Sears Holdings Corp, which is struggling with mounting losses and declining sales, will spin off its Lands' End clothing business, adding to the list of assets sold off to raise cash.
In a regulatory filing made public Friday, Sears announced plans to list Lands’ End on the Nasdaq exchange under the ticker LE.
The shares will be distributed to Sears shareholders. The news boosted Sears shares, which are currently trading at $51, up two per cent since yesterday.
Sears 'may have to continue dismembering itself to stay alive today and shrink from inside out' - analyst Brian Sozzi
Sears had attempted to sell Lands' End to private-equity firms last year, but Friday’s announcement makes it clear that attempt was a failure.
"It makes you question the value of what Sears is sitting on," Belus Capital Advisors analyst Brian Sozzi said. "It may have to continue dismembering itself to stay alive today and shrink from inside out. "
Eddie Lampert, the billionaire hedge fund manager who is now running Sears, has already sold off Hometown and Sears Outlet stores and Orchard Supply Hardware Stores. He announced this fall that the retailer would also sell off Sears Auto Centre.
Sears said Friday is currently seeking alternatives to selling the Auto Centre business.
Sears Canada selloffs
Lampert's hedge fund, ESL Investments, currently owns about 48.4 per cent of Sears and will own the same stake in Lands' End following the spinoff.
Sears Canada has announced plans to close five stores, including its flagship Eaton Centre store, will consolidate its Repair Centres, forcing its staff to become independent operators and sold its stake in its real estate holdings.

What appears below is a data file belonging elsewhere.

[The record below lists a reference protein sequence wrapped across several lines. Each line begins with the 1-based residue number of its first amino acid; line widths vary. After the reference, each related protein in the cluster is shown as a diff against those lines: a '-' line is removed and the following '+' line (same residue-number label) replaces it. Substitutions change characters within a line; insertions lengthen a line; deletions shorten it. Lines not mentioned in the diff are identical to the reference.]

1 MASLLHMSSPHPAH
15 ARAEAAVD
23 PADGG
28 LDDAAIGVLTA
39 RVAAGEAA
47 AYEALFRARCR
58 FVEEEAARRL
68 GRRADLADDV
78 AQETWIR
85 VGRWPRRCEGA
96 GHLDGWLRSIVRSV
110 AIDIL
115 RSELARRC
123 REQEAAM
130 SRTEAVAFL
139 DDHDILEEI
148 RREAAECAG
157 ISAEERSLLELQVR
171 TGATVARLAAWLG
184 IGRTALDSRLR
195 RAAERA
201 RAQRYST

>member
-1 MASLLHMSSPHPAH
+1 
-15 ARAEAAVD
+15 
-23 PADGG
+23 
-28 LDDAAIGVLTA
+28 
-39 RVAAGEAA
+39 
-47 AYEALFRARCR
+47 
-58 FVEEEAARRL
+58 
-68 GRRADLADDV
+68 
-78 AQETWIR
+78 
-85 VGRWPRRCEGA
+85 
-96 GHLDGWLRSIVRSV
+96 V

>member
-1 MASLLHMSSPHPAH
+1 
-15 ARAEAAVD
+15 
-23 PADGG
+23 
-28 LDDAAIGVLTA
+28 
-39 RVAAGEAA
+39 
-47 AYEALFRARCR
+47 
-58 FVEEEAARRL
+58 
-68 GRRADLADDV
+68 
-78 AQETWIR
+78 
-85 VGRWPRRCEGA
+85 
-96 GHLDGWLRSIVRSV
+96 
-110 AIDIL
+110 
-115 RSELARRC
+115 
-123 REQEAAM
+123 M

It also paid a $5 a share dividend on its stock, passing $450 million in cash to its U.S. parent, money-losing Sears Holdings.
Sears bought Lands' End in 2002 for $1.86 billion US, hoping the classic American brand, which began life as a sailing and hardware company, would draw customers into stores and bolster its online presence.
But Lands' End's reputation for quality and customer service suffered under its new owners and it was always an awkward fit.
Lands' End works on the web
Historically, catalogues were the primary source of Lands' End's sales and it expanded into internet sales quite naturally. Online sales marked about 80 per cent of its U.S. consumer revenue last year.
Land’s End generated sales of $1.59 billion in 2012, down from $1.73 billion in 2011.
Sears, which bought Kmart in 2005, has been left behind by the move to discount retail, with more effective competitors such as Wal-Mart and Target. Meanwhile, savvier retailers have claimed the upmarket, more affluent shoppers.
In November it reported a third quarter loss of $286 million as revenue declined seven per cent to $8.3 billion. The company offered deep discounts to move merchandise, but same store sales slid by 3.1 per cent.